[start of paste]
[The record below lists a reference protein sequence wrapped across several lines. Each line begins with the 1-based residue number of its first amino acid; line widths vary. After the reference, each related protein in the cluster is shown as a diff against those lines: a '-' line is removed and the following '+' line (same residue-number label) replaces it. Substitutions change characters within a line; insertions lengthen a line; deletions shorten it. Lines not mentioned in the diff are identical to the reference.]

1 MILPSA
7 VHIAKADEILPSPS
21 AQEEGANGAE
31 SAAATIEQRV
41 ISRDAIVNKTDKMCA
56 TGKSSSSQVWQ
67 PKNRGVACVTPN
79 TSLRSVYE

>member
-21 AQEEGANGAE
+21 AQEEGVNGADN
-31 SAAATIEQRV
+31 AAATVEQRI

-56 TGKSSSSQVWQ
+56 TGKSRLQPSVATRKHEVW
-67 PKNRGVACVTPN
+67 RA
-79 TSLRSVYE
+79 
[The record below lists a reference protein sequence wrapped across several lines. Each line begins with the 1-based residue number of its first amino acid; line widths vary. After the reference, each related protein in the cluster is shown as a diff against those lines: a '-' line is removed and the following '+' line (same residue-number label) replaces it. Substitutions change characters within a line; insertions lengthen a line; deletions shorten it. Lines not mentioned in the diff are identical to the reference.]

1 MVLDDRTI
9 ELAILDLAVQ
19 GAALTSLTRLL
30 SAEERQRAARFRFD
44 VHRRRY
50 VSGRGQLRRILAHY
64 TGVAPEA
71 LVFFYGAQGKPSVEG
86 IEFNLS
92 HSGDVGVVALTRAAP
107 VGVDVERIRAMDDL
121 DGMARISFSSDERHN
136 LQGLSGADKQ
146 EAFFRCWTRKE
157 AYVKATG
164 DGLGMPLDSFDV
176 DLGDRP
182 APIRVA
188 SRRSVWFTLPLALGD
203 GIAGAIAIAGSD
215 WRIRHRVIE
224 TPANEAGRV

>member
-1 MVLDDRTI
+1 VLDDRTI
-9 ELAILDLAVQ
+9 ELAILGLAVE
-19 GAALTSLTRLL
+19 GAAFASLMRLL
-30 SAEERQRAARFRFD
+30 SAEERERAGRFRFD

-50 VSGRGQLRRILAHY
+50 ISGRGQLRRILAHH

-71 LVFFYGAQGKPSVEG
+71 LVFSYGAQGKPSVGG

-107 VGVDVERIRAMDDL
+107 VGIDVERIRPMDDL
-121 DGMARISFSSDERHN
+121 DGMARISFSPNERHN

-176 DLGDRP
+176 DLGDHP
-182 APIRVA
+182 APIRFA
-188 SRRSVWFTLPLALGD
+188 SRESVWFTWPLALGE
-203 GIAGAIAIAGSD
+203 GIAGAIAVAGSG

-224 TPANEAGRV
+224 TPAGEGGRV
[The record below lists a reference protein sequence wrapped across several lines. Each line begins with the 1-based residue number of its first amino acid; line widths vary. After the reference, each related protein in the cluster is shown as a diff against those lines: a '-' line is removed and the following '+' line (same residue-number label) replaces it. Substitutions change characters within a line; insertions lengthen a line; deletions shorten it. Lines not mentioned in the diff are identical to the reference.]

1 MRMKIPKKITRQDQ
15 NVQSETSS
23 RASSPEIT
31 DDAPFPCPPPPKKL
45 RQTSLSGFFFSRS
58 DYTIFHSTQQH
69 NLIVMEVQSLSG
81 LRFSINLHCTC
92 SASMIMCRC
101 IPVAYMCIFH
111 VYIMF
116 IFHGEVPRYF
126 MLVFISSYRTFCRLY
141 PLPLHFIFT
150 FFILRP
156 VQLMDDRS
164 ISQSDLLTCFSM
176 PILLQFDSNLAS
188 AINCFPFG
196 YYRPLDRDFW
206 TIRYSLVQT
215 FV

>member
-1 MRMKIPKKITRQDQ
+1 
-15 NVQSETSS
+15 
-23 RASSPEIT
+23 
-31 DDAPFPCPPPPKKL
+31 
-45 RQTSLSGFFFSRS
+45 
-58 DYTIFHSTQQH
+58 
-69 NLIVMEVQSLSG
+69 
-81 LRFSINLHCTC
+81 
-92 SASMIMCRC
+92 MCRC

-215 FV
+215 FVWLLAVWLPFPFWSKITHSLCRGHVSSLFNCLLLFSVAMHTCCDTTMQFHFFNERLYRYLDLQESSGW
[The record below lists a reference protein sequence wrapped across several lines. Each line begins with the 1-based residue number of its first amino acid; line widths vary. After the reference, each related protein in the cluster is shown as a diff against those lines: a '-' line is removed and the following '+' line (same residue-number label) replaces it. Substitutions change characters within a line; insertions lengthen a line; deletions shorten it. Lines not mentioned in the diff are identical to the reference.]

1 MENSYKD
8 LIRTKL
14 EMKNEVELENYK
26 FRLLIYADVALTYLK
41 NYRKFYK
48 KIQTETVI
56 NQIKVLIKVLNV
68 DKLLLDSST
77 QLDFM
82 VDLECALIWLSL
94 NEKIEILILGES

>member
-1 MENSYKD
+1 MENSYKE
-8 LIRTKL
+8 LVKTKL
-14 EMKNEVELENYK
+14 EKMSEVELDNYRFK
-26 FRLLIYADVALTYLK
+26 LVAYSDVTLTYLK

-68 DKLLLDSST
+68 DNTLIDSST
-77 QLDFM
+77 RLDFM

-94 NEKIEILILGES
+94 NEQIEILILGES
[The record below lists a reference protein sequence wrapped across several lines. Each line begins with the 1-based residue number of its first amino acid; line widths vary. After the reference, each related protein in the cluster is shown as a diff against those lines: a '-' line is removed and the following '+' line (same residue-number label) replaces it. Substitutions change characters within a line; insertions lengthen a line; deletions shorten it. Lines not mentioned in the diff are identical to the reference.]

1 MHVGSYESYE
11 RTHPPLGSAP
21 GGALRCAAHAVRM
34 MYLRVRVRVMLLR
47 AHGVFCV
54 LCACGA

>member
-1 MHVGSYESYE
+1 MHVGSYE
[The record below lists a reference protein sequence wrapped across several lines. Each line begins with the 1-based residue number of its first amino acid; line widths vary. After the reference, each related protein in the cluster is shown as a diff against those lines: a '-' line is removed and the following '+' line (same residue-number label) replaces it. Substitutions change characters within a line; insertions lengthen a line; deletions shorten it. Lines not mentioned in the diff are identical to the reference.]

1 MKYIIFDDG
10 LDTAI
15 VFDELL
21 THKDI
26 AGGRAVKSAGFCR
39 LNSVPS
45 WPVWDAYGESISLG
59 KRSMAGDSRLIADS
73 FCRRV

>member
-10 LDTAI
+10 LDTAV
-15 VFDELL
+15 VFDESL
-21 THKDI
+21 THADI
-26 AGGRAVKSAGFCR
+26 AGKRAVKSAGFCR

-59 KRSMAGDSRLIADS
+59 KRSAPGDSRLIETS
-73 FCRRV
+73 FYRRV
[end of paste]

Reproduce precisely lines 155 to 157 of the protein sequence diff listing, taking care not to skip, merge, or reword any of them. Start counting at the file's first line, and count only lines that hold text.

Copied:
15 VFDELL
21 THKDI
26 AGGRAVKSAGFCR